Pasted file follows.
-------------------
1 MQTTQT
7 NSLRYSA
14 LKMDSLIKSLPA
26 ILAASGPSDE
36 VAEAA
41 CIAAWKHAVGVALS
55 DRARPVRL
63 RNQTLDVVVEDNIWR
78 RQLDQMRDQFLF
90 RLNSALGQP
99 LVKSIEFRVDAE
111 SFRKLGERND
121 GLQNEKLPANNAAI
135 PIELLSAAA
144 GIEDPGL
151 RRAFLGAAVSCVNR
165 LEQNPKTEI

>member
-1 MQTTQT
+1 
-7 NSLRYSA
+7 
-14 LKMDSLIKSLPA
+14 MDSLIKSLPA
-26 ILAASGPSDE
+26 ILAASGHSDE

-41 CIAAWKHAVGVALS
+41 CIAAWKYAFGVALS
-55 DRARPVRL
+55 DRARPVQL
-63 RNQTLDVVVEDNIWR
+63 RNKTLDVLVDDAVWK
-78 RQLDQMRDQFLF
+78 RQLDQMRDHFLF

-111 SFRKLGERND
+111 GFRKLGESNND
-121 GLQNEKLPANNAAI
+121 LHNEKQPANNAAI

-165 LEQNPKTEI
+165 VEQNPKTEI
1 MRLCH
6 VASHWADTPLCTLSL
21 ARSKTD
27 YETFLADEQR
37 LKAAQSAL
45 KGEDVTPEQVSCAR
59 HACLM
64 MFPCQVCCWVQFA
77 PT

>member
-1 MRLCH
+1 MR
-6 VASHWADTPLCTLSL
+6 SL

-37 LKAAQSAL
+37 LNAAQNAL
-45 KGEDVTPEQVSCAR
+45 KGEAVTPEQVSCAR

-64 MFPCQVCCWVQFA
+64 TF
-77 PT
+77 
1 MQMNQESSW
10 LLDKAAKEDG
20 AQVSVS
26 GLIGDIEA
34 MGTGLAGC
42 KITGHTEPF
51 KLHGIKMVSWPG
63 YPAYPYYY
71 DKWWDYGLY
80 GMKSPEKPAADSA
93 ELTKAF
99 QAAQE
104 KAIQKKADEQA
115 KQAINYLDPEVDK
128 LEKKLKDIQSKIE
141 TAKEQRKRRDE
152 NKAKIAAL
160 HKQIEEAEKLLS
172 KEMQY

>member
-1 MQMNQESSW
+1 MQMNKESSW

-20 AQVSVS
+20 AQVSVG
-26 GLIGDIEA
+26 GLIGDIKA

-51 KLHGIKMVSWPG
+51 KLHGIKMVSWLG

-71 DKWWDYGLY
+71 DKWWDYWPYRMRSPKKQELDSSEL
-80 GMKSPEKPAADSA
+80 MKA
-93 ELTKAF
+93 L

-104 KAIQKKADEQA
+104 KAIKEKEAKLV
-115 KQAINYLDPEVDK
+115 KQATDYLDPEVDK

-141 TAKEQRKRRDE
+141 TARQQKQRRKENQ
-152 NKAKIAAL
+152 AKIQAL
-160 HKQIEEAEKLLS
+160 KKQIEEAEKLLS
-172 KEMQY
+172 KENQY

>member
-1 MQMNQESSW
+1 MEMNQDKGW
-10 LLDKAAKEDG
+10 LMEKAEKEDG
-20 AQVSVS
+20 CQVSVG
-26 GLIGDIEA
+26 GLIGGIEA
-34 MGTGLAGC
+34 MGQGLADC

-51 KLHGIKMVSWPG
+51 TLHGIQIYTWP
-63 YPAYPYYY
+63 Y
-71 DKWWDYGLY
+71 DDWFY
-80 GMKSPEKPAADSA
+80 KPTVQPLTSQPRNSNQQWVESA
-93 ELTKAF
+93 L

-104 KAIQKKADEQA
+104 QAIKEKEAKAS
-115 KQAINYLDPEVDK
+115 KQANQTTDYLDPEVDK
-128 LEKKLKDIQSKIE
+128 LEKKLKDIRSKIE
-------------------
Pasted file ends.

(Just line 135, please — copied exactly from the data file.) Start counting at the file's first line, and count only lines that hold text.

+128 LEKKLKDIRSKIE